[3] Most detection studies investigating atmospheric temperature changes have considered global scale patterns of change. [Zwiers and Zhang, 2003] showed that the combined effects of greenhouse gases and sulfate aerosols may be detected on sub-global scales, and showed a detectable anthropogenic influence on warming in Eurasia and North America. Our aim here is to carry out an attribution analysis of regional climate change throughout the globe, incorporating the most important multiple contributors to climate change over the 20th century.

2. Methods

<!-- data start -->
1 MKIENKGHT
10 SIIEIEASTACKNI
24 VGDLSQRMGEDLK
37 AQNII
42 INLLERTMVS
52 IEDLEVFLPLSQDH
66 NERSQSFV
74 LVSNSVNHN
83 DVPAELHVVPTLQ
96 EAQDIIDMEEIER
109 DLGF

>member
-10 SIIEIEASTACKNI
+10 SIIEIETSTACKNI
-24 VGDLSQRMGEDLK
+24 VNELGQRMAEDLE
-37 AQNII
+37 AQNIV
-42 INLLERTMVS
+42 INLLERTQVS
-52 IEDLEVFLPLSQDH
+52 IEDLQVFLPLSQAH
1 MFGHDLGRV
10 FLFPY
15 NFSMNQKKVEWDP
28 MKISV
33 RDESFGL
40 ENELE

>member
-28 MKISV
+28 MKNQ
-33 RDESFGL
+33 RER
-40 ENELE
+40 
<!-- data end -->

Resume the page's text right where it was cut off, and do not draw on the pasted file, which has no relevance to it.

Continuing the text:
[4] We compare simulations of the coupled climate model, HadCM3 [Johns et al., 2003], with the CRUTEM2(v) dataset of near-surface air temperatures over land [Jones and Moberg, 2003]. We analyze the 100 year period from 1st December 1899 to 30 November 1999, the HadCM3 model year starting on 1st December. We consider decadal means of temperature changes in six large continental-scale regions: N America, Asia, S America, Africa, Australia, Europe (see Table 1), each of which is divided into 2 or 3 sub-regions. These sub-regions are based on regions that were defined by [Giorgi, 2002], in order to represent different climatic regimes while approximately covering all land areas except Antarctica and of a sufficient spatial scale to exclude wavelengths smaller than those resolved by the HadCM2 climate model (which has the same 2.5 in latitude by 3.75 degree in longitude atmospheric resolution as HadCM3). In some cases we combine the regions of [Giorgi, 2002] so as to have no more than three sub-regions within each continental region. This allows a more stable estimation of the optimal fingerprint, which is a 10 decade spatio-temporal pattern, and for which we have only a limited amount of data with which to estimate the characteristics of internal variability (see below).